Nahoot Nahoot - 7 months ago 31
Javascript Question

nodejs: How to wait for several asynchronous tasks to finish

I have a file where I'm writing things:

var stream = fs.createWriteStream("my_file.txt");
stream.once('open', function(fd) {
names.forEach(function(name){
doSomething(name);
});
stream.end();
});


This is working ok and I'm able to write to the file.
The problem is that the doSomething() function has some parts that are asynchronous. An example can be given with the dnsLookup function. Somewhere in my doSomething() I have:

dns.lookup(domain, (err, addresses, family) => {
if(err){
stream.write("Error:", err);
}else{
stream.write(addresses);
}
});


Now, my problem is, since the DNS check is asynchronous, the code keeps executing closing the stream. When the DNS response finally comes it cannot write to anywhere.
I already tried to use the async module but it didn't work. Probably I did something wrong.

Any idea?

Answer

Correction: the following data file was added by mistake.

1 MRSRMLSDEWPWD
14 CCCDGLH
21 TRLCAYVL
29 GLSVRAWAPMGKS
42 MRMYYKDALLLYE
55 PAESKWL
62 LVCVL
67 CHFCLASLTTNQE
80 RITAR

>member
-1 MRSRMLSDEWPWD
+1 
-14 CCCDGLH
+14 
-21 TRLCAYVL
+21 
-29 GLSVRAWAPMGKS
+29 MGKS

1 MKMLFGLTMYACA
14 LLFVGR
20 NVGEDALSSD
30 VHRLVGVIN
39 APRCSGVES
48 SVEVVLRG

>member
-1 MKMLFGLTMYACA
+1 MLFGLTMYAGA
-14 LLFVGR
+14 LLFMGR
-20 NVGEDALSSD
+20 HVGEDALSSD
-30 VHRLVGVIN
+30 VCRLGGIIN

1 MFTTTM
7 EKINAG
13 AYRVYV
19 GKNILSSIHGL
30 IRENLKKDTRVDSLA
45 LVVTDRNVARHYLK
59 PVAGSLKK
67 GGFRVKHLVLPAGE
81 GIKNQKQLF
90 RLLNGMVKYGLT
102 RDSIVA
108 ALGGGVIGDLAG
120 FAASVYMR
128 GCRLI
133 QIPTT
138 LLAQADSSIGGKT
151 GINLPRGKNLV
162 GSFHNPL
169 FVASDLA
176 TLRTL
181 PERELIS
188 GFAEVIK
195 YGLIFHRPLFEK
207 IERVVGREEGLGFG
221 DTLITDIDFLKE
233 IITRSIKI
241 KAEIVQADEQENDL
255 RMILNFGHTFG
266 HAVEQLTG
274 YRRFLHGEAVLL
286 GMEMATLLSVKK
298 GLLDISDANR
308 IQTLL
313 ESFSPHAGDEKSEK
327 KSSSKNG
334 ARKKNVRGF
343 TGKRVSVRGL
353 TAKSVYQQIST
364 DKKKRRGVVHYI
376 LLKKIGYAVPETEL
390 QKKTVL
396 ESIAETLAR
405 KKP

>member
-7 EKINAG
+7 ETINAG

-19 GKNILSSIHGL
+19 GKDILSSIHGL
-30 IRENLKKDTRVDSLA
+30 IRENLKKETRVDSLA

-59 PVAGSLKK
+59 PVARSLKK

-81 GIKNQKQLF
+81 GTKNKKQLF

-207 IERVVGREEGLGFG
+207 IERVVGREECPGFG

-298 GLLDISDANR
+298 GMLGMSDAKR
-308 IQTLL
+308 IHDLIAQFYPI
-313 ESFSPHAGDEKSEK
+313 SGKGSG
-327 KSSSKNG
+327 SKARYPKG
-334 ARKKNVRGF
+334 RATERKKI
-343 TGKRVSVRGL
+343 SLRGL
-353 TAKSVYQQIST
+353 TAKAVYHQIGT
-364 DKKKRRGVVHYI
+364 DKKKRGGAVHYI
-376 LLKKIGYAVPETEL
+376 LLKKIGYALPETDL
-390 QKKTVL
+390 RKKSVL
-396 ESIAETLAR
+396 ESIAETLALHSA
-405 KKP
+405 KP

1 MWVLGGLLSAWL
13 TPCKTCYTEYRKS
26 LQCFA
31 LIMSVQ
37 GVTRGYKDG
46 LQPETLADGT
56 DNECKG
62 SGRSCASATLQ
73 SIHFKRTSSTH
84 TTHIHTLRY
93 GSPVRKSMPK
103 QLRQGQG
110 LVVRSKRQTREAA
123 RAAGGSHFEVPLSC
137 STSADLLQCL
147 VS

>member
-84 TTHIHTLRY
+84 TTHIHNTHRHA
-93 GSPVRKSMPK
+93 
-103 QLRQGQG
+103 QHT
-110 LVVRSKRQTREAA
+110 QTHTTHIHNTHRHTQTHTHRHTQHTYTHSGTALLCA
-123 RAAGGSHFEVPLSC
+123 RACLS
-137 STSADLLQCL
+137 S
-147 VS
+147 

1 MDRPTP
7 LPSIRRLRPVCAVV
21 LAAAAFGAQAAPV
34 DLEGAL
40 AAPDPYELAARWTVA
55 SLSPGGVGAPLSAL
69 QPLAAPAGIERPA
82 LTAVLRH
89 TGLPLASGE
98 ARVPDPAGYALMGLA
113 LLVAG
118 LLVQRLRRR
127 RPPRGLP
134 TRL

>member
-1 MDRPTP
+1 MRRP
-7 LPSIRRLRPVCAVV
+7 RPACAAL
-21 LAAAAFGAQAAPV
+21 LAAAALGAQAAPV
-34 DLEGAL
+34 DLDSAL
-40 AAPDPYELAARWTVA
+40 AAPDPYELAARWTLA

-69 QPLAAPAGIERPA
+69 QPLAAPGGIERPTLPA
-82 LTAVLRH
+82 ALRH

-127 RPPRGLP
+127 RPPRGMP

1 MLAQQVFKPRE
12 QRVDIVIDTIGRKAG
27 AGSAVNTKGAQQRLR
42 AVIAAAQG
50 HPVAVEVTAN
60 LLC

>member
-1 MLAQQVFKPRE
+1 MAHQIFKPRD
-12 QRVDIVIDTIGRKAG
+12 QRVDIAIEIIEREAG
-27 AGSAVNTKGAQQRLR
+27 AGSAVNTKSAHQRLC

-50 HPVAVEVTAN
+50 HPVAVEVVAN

Now that NodeJS is mostly up to speed with ES2015 features (and I notice you're using at least one arrow function), you can use the native promises in JavaScript (previously you could use a library):

var stream = fs.createWriteStream("my_file.txt");
stream.once('open', function(fd) {
  Promise.all(names.map(name => doSomething(name)))
  .then(() => {
    // success handling
    stream.end();
  })
  .catch(() => {
    // error handling
    stream.end();
  });
});

(The line Promise.all(names.map(name => doSomething(name))) can be simply Promise.all(names.map(doSomething)) if you know doSomething ignores extra arguments and only uses the first.)

Promise.all (spec | MDN) accepts an iterable and returns a promise that is settled when all of the promises in the iterable are settled (non-promise values are treated as resolved promises using the value as the resolution).

Where doSomething becomes:

function doSomething(name) {
  return new Promise((resolve, reject) => {
    dns.lookup(domain, (err, addresses, family) => {
      if(!err){                            // <== You meant `if (err)` here, right?
        stream.write("Error:", err);
        reject(/*...reason...*/);
      }else{
        stream.write(addresses);
        resolve(/*...possibly include addresses*/);
    });
  });
});

There are various libs that will "promise-ify" Node-style callbacks for you so using promises is less clunky than the mix above; in that case, you could use the promise from a promise-ified dns.lookup directly rather than creating your own extra one.

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